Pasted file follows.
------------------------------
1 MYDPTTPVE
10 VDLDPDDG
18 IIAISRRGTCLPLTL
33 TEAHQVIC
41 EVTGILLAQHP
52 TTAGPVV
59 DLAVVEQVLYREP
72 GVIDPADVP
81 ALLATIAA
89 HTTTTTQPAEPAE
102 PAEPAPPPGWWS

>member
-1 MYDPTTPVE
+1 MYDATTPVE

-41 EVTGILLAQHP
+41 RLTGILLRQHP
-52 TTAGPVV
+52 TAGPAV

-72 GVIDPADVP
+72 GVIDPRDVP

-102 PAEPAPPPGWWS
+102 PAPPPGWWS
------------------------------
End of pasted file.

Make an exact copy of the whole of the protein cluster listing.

1 MYDPTTPVE
10 VDLDPDDG
18 IIAISRRGTCLPLTL
33 TEAHQVIC
41 EVTGILLAQHP
52 TTAGPVV
59 DLAVVEQVLYREP
72 GVIDPADVP
81 ALLATIAA
89 HTTTTTQPAEPAE
102 PAEPAPPPGWWS

>member
-1 MYDPTTPVE
+1 MYDATTPVE

-41 EVTGILLAQHP
+41 RLTGILLRQHP
-52 TTAGPVV
+52 TAGPAV

-72 GVIDPADVP
+72 GVIDPRDVP

-102 PAEPAPPPGWWS
+102 PAPPPGWWS